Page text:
teazer

Over 1,000 Posts
DTT BOTM WINNER
SV calipers are similar mounting bolt spacing as the 2001 forks/caliper, but not the same. I would just use the 1999 calipers with the matching forks.

In my stash I found two pairs that appear to fit 1999 but very different thickness overall and different piston diameters and I have no idea what the second pair came from.
 

teazer

Over 1,000 Posts
DTT BOTM WINNER
So here's what I found.

Bottom right: 1991 GSXR Nissin caliper, 91mm bolt spacing, 34/30 pistons x 2
Top right: 99 GSXR ??? Tokico, 91mm bolt spacing, 30/27mm pistons x2
Top left corner: 2001 GSXR 62mm bolt spacing, 30/27mm pistons x2
Bottom Left: SV650 sliding caliper, 55 mm bolt space, 30/30 x1 pistons

Interesting that the Top right will fit a set of 99 forks but has the same piston pairs and the later 2001 caliper.

I cannot tell you what master cylinder bore went with those, but I found a couple of charts on line that suggests that all TL1000 had 320mm disks and 91mm bolt spacing. TL1000S were 4 pistons and TL1000R were 6 piston. I was led to believe that the Nissin small piston 91mm space calipers were from a TL1000. Forks supposedly also but the lower triple said 99 GSXR. SRAD and TL1000 were 214mm fork centers.

SRAD (99) GSXR also had 320mm rotors and 91mm bolt space.

2001 (k1) came with 320mm rotors, 4 piston calipers and 207mm fork centers.

I can confirm that my 99 SRAD or TL1000 forks are 214 and my K1 (2001) are 207mm fork centers.

You can create your own spreadsheet to calculate the force at the bars with different piston diameters and caliper bores. Your bike should be lighter than an SRAD so the same force at the lever may well genearet excessive braking force. Kevin Cameron included his calcul;ations which are more sophisticated than the Michael (Mercury) Morse table on Vintage Brakes web site. It allows for teh effect of disck roto diameter and bike and rider mass.
 

Attachments

  • DSCN5118[1].JPG
    DSCN5118[1].JPG
    3.2 MB · Views: 94
  • Fork-Conversion-Details.jpg
    Fork-Conversion-Details.jpg
    498.8 KB · Views: 119

chickenStripCharlie

Been Around the Block
So, for anyone else that comes across this in a search at some point, this is how I'm doing it.

I welded a support through the tube so I can clamp it, then welded a flatbar on top through which to feed the sheet metal.

It's working ok. I bend down and tap tap tap with a rubber mallet.
20200412_102748.jpg
20200412_103738.jpg
 

Attachments

  • 20200412_131657.jpg
    20200412_131657.jpg
    1.7 MB · Views: 125

chickenStripCharlie

Been Around the Block
So here's what I found.

Bottom right: 1991 GSXR Nissin caliper, 91mm bolt spacing, 34/30 pistons x 2
Top right: 99 GSXR ??? Tokico, 91mm bolt spacing, 30/27mm pistons x2
Top left corner: 2001 GSXR 62mm bolt spacing, 30/27mm pistons x2
Bottom Left: SV650 sliding caliper, 55 mm bolt space, 30/30 x1 pistons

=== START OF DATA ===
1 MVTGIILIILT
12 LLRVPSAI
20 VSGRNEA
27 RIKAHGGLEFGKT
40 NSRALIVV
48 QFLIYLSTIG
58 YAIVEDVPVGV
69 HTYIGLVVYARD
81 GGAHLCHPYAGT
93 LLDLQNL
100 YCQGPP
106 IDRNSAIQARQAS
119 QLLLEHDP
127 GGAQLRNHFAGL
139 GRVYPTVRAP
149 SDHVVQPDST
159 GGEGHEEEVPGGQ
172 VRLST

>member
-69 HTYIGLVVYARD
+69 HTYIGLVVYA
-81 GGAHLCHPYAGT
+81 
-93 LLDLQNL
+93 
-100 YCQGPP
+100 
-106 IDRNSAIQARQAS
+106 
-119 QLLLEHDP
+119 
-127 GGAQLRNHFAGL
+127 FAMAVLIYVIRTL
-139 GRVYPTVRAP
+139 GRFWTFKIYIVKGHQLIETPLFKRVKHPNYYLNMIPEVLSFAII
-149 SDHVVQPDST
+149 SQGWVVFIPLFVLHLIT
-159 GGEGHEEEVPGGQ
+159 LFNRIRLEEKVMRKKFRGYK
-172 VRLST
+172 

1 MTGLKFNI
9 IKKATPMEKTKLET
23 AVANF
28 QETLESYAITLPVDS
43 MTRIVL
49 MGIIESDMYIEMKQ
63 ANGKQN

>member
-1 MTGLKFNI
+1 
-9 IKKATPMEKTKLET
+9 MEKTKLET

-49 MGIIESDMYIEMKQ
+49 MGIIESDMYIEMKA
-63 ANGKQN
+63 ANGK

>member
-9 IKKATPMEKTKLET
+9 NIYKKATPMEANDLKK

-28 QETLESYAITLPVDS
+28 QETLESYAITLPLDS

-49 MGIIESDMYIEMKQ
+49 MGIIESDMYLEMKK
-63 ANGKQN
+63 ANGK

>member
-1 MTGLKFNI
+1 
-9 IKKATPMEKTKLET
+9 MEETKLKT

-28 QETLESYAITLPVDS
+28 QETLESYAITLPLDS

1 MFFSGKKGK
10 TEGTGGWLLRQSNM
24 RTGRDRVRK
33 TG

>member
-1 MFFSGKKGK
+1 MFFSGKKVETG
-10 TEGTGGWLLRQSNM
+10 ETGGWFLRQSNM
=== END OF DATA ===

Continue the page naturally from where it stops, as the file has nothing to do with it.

Interesting that the Top right will fit a set of 99 forks but has the same piston pairs and the later 2001 caliper.

I cannot tell you what master cylinder bore went with those, but I found a couple of charts on line that suggests that all TL1000 had 320mm disks and 91mm bolt spacing. TL1000S were 4 pistons and TL1000R were 6 piston. I was led to believe that the Nissin small piston 91mm space calipers were from a TL1000. Forks supposedly also but the lower triple said 99 GSXR. SRAD and TL1000 were 214mm fork centers.

SRAD (99) GSXR also had 320mm rotors and 91mm bolt space.

2001 (k1) came with 320mm rotors, 4 piston calipers and 207mm fork centers.

I can confirm that my 99 SRAD or TL1000 forks are 214 and my K1 (2001) are 207mm fork centers.

You can create your own spreadsheet to calculate the force at the bars with different piston diameters and caliper bores. Your bike should be lighter than an SRAD so the same force at the lever may well genearet excessive braking force. Kevin Cameron included his calcul;ations which are more sophisticated than the Michael (Mercury) Morse table on Vintage Brakes web site. It allows for teh effect of disck roto diameter and bike and rider mass.

Hey, great post!

Can you do me a favor and measure the width, especially from the pad toward the rim .... to know how much they would stick "in", for top left and top right.

While I agree those 62/91mm measurements will work with the 01/99 forks, I could have sworn the 99 SRAD came with 6 piston calipers, not 4?!

Honestly, I'd prefer the 4. Less to rebuild and aparently the 6 were never that good anyways.

If the width works, I'd rather just go with stock bolt on ones instead of making adapters for the calipers.

The rotors I have are 5 bolt, 320mm and I think 54mm bore hole, as shown on the chart for 99 SRAD.

THANKS FOR THE HELP!!!!
 

teazer

Over 1,000 Posts
DTT BOTM WINNER
From the center line of the caliper - which is the center of the disk, all three double sided are 41-42mm to the inner side where they are closest to the spokes. TL100R I think was the one with 6 pot calipers, but no need for that complexity and the longer 6 piston caliper is more likely to flex than shorter 4 pot calipers.
 

chickenStripCharlie

Been Around the Block
From the center line of the caliper - which is the center of the disk, all three double sided are 41-42mm to the inner side where they are closest to the spokes. TL100R I think was the one with 6 pot calipers, but no need for that complexity and the longer 6 piston caliper is more likely to flex than shorter 4 pot calipers.

Ok, that seems less than I expected, which is good.

Wheres the mounting point in relation to that centerline? Aka, how far in from the mounting point can I expect the rotor centerline to be with those calipers? I'm sure the mounting point isnt a full 42mm the OTHER way.

I just measured and I have about 66mm on the lower mounting bolt from the mounting point to the spokes and about 80mm on the upper bolt. 66mm sounds a little on the low side if that mounting point is too dar off the caliper centerline.

If I could get that measurement I'd be much obliged. No rush. Whenever you get a chance!
 

DTT Bike Of The Month Gallery

DTT Light or Dark

www.jadusmotorcycleparts.com
shop.themotoworks.com
www.cognitomoto.com
https://www.townmoto.com
www.speedmotoco.com
www.lostapostle.ca/
www.sparckmoto.com
Top Bottom